This is the day my son's life changed forever. He was more thirsty than usual. Since I'm a nurse, I knew this was a sign of diabetes. I checked his sugar with my blood sugar machine from work. I didn't really expect to find anything. My older son had begun to drink a lot when he was in 2nd grade, and when I checked his sugar, it was fine. That's what I thought would happen with Riley. Boy, was I wrong. When his sugar registered too high to read on the machine, I let out an involuntary gasp. I rechecked it, just to be sure, but it again read too high to read. My dad has a machine, so I called my mom to bring his machine over. My mom is only about 5 minutes away, but it seemed to take forever for her to get here. While I was waiting for her, I started to get clothes together. I was hoping my machine was wrong, but deep down in my heart, I knew it was right. And, if it was right, then I knew what that meant, a hospital stay. When my mom arrived, I checked his sugar for the third time. Riley never complained once. He just looked on with a little curiousity. Well, you guessed it, it registered too high to read. My stomach felt like it hit the floor. I knew this meant his blood sugar was over 500, and that terrified me. I just thought that this couldn't be happening to my son. He was fine!! He was just thirsty. He began to beg for something to dirnk, and I gave him water. I called the pediatricians office and my husband and work, then we (my parents and I) picked my older son, Holden, up from school and drove an hour to the pediatrician's office. The whole way there, I prayed that it wasn't diabetes, that it was just something that could be easily explained and treated. With my being a nurse I knew just enough about Type I diabetes to scare me to death. All the complications that can come from diabetes and all the needle sticks that Riley has to endure rolled through my head.
When we arrived at the doctor's office, they got Riley to pee in a cup. He thought this was really cool. But, I knew they were looking for sugar, and they found a large amount of it. The nurse checked his blood sugar and it was 574. It sounds funny, but I was a little relieved by that. I was envisioning a sugar of 800 or something. Then, the Dr. came in and told me the news I still wasn't prepared to hear. "Your son has diabetes". I think I was a little in shock as I heard him say he was going to contact the pediatric endocrinologist, Dr. Harris, and Riley would be admitted to the hospital. I then left my son with my mom and somehow made my way to the waiting room. When I saw my husband, Michael, I collapsed into his arms and sobbed "Riley has diabetes. They are going to put him in the hospital." I just cried uncontrollably. Then, just as quickly as I had started crying, I stopped. I knew I had to be stong for Riley. I also had to be stong for my older son who was now softly crying in the corner. I glanced around and saw the office staff looking at me with pity on their faces. All I could think was, that they shouldn't be looking at me like that. I wasn't one of those mothers that people felt sorry for. I had two beautiful, happy children. I didn't like the role into which I was suddenly cast. I knew that not only would Riley look to me for strength, but also my entire family. I felt the weight of the world on my shoulders as I returned to Riley's room.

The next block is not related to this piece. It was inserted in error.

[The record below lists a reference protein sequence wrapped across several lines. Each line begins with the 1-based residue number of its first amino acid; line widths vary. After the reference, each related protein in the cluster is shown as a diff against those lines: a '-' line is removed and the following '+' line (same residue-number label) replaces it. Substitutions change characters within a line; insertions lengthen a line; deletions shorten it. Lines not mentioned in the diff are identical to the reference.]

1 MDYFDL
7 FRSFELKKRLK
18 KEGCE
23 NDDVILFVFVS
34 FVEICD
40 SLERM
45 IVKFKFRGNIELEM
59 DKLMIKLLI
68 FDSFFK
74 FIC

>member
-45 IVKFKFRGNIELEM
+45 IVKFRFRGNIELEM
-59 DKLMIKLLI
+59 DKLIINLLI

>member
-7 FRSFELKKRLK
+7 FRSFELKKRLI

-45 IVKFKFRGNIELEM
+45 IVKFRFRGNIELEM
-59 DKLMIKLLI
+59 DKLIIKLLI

We were admitted into the hospital. That's when all the poking and prodding and one million questions started. Riley never cried. He never complained. He never asked why everyone was poking at him. He just took it all in like it happened everyday. Riley had always been my strong boy. Just taking life like it came. It was if God had designed him for this very moment. And, I guess he did. God knew he would have to be strong enough to handle all of this. And, he was. He didn't even cry when they started his IV. Once, he looked at the nurse and said, "Ow, that hurt." But, that was it.
The next day, we were discharged from the hospital and that is when the really hard stuff started. Riley was perfect about his injections and finger sticks in the hospital. But, now that he was home he would run from us and cry and scream everytime we came at him with a needle. I couldn't blame him. I wanted to cry and scream and run away too. I didn't run away or scream, but I did my fair share of crying. I never cried in front of Riley. I would lock my self in the bathroom and just sob. I would sit there and bargain with God, "if you'll just take this away, just heal him, I'll do anything you want." I've never pleaded with God so hard in all my life. I felt like my soul was being ripped out of my body. I pleaded for God to take the diabetes away from Riley and give it to me.
None of this happened. But, God gave me the strength I needed to get through. After a couple of days, Riley stopped running from us and just let us do what we had to do. 3 weeks into his diagnosis, he even started checking his own sugars. He's such a wonderful, strong little boy. And in many ways, he's my hero. Sometimes now when I feel like I'm going to breakdown and cry, I look at him and all that strength he's acquired in his few three years and I smile. I smile because he doesn't let diabetes shape his life and he's teaching me not to either. Things get better every day. There are still bad days here and there, but on a whole life is starting to resemble something normal again. So, to all of you parents out there, hang on. It will get better.